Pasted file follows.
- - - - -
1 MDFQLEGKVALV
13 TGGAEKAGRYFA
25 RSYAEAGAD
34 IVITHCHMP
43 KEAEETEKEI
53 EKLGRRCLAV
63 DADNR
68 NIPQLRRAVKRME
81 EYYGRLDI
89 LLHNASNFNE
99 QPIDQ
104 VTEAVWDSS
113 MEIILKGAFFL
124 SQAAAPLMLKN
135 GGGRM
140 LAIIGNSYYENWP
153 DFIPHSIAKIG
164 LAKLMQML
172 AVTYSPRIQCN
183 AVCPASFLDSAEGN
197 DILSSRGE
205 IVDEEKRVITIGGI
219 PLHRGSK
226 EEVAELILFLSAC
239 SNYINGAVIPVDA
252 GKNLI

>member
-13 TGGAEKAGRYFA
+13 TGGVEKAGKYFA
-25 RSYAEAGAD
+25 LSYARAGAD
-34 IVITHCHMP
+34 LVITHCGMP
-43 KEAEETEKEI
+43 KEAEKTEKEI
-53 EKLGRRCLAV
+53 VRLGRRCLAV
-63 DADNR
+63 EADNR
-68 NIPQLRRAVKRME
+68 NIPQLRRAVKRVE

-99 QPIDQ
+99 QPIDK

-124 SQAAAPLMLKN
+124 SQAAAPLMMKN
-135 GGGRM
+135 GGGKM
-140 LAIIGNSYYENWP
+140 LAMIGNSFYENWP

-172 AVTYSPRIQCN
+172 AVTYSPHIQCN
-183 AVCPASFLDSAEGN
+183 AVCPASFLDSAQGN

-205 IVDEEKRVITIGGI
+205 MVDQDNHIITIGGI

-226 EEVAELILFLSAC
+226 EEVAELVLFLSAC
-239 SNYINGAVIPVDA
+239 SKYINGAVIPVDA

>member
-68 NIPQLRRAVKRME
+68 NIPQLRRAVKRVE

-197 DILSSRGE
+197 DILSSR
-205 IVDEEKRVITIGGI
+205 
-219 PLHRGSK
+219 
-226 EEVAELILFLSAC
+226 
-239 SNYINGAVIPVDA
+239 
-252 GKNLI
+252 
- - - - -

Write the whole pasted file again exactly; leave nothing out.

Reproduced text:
1 MDFQLEGKVALV
13 TGGAEKAGRYFA
25 RSYAEAGAD
34 IVITHCHMP
43 KEAEETEKEI
53 EKLGRRCLAV
63 DADNR
68 NIPQLRRAVKRME
81 EYYGRLDI
89 LLHNASNFNE
99 QPIDQ
104 VTEAVWDSS
113 MEIILKGAFFL
124 SQAAAPLMLKN
135 GGGRM
140 LAIIGNSYYENWP
153 DFIPHSIAKIG
164 LAKLMQML
172 AVTYSPRIQCN
183 AVCPASFLDSAEGN
197 DILSSRGE
205 IVDEEKRVITIGGI
219 PLHRGSK
226 EEVAELILFLSAC
239 SNYINGAVIPVDA
252 GKNLI

>member
-13 TGGAEKAGRYFA
+13 TGGVEKAGKYFA
-25 RSYAEAGAD
+25 LSYARAGAD
-34 IVITHCHMP
+34 LVITHCGMP
-43 KEAEETEKEI
+43 KEAEKTEKEI
-53 EKLGRRCLAV
+53 VRLGRRCLAV
-63 DADNR
+63 EADNR
-68 NIPQLRRAVKRME
+68 NIPQLRRAVKRVE

-99 QPIDQ
+99 QPIDK

-124 SQAAAPLMLKN
+124 SQAAAPLMMKN
-135 GGGRM
+135 GGGKM
-140 LAIIGNSYYENWP
+140 LAMIGNSFYENWP

-172 AVTYSPRIQCN
+172 AVTYSPHIQCN
-183 AVCPASFLDSAEGN
+183 AVCPASFLDSAQGN

-205 IVDEEKRVITIGGI
+205 MVDQDNHIITIGGI

-226 EEVAELILFLSAC
+226 EEVAELVLFLSAC
-239 SNYINGAVIPVDA
+239 SKYINGAVIPVDA

>member
-68 NIPQLRRAVKRME
+68 NIPQLRRAVKRVE

-197 DILSSRGE
+197 DILSSR
-205 IVDEEKRVITIGGI
+205 
-219 PLHRGSK
+219 
-226 EEVAELILFLSAC
+226 
-239 SNYINGAVIPVDA
+239 
-252 GKNLI
+252 